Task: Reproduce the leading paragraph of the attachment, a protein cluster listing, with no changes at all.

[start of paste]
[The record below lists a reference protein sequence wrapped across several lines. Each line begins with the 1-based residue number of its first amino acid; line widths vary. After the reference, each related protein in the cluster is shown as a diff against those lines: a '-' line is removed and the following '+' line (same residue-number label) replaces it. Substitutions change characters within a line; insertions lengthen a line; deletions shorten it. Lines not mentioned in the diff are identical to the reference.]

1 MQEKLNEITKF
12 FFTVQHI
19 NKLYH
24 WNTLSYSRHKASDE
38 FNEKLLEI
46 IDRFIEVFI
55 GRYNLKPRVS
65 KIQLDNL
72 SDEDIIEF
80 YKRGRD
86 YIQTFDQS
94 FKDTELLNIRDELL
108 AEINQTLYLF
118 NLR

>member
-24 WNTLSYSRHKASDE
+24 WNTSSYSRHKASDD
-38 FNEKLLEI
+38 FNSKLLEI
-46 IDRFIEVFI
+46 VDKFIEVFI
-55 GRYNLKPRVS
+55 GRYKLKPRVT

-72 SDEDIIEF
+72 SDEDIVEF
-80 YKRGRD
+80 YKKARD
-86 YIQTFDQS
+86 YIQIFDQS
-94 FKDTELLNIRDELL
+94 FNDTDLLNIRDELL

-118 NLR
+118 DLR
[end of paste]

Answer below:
[The record below lists a reference protein sequence wrapped across several lines. Each line begins with the 1-based residue number of its first amino acid; line widths vary. After the reference, each related protein in the cluster is shown as a diff against those lines: a '-' line is removed and the following '+' line (same residue-number label) replaces it. Substitutions change characters within a line; insertions lengthen a line; deletions shorten it. Lines not mentioned in the diff are identical to the reference.]